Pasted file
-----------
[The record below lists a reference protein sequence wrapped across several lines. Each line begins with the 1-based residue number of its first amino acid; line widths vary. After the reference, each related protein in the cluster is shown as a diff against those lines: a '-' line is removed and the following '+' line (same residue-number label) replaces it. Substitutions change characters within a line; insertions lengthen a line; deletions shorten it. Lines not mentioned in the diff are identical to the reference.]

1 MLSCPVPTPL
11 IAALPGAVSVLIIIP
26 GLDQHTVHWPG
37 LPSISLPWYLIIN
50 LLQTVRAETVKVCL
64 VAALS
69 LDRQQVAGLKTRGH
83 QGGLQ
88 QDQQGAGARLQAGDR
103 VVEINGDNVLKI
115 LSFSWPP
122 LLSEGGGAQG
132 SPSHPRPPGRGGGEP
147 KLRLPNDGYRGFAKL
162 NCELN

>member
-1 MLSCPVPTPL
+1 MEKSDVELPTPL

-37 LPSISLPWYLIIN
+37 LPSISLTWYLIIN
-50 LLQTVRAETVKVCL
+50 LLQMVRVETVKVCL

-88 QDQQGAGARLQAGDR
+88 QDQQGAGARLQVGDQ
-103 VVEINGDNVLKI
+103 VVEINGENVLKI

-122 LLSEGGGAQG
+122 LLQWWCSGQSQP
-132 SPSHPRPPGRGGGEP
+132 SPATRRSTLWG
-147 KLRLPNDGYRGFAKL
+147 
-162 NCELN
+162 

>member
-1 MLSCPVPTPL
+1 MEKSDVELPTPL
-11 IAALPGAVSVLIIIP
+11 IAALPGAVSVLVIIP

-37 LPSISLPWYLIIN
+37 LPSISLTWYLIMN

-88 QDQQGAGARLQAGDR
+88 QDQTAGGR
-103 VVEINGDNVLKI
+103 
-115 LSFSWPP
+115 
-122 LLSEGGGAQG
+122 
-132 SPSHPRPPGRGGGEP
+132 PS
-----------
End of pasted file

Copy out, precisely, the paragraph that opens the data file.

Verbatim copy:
[The record below lists a reference protein sequence wrapped across several lines. Each line begins with the 1-based residue number of its first amino acid; line widths vary. After the reference, each related protein in the cluster is shown as a diff against those lines: a '-' line is removed and the following '+' line (same residue-number label) replaces it. Substitutions change characters within a line; insertions lengthen a line; deletions shorten it. Lines not mentioned in the diff are identical to the reference.]